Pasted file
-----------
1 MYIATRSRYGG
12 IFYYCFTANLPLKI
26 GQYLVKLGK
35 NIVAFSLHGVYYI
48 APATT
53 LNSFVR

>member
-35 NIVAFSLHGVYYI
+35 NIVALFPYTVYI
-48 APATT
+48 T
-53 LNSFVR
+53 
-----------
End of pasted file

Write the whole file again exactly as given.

1 MYIATRSRYGG
12 IFYYCFTANLPLKI
26 GQYLVKLGK
35 NIVAFSLHGVYYI
48 APATT
53 LNSFVR

>member
-35 NIVAFSLHGVYYI
+35 NIVALFPYTVYI
-48 APATT
+48 T
-53 LNSFVR
+53 